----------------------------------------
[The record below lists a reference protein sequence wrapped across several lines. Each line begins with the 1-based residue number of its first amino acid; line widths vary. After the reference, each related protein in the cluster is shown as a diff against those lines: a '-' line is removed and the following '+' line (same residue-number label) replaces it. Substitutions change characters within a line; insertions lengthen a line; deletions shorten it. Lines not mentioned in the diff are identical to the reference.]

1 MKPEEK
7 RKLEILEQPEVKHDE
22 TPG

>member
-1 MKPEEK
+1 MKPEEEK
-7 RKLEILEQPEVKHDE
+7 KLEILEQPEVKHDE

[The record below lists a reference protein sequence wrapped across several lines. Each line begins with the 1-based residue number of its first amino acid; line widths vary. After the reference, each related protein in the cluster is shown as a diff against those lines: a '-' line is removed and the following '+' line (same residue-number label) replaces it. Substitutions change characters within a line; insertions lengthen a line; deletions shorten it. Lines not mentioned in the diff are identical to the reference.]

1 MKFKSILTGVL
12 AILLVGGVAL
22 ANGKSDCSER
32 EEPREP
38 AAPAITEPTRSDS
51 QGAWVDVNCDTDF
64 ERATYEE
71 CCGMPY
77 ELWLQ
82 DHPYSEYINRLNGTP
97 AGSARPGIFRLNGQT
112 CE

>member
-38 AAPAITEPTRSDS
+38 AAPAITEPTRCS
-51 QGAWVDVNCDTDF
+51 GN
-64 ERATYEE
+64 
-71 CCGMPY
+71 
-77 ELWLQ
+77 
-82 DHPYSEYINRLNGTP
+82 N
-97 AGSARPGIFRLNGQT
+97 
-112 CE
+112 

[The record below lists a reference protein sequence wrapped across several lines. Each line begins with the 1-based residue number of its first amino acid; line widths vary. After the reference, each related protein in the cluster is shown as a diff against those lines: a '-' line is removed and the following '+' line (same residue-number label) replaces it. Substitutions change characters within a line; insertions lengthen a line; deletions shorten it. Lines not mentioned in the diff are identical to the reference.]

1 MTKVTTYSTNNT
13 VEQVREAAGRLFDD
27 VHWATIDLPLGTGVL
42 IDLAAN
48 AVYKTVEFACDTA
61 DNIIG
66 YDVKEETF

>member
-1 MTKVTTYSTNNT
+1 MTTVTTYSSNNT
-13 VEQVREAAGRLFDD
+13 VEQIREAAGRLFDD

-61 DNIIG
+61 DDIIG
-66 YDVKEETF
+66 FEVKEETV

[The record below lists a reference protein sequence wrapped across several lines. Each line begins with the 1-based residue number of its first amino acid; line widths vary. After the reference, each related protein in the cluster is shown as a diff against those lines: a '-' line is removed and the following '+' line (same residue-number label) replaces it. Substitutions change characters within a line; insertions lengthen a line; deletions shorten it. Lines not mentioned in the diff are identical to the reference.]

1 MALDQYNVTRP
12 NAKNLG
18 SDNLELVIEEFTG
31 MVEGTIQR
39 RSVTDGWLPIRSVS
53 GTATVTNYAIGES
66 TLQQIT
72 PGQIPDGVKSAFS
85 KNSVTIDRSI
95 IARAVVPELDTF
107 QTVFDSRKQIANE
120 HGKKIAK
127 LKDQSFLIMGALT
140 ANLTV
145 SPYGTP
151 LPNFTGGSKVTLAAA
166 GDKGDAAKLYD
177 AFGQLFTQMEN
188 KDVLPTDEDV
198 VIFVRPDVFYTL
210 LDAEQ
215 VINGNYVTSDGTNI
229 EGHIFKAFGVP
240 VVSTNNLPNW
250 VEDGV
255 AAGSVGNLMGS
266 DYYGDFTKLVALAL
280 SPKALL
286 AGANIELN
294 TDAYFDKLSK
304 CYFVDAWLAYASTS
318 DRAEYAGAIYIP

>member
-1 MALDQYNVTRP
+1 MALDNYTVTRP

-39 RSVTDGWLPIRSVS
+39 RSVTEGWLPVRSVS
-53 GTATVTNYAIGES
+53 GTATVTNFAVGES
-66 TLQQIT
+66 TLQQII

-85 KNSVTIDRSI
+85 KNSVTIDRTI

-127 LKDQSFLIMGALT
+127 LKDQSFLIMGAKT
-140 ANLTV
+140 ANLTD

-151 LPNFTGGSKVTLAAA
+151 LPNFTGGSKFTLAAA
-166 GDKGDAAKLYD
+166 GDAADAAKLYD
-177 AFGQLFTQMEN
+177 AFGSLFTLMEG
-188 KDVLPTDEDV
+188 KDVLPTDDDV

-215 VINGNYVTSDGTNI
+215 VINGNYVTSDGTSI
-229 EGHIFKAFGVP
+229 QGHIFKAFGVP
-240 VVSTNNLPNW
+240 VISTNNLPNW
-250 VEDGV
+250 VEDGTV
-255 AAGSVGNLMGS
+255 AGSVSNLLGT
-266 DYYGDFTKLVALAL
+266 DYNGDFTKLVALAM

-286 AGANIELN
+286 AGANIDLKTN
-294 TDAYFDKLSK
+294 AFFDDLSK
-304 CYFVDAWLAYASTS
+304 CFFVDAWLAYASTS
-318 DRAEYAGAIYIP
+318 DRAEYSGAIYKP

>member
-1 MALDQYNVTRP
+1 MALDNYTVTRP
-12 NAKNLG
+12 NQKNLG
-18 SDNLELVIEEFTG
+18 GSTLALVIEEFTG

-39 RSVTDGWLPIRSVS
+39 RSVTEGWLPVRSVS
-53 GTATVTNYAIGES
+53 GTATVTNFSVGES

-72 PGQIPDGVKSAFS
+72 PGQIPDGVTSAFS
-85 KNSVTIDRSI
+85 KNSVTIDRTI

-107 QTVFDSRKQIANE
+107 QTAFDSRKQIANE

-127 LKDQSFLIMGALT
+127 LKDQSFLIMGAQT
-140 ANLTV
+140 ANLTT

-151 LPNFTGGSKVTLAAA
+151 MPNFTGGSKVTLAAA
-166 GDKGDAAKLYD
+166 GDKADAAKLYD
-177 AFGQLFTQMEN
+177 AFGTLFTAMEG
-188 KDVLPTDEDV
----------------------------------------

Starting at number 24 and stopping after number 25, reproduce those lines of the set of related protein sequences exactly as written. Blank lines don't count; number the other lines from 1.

-38 AAPAITEPTRSDS
+38 AAPAITEPTRCS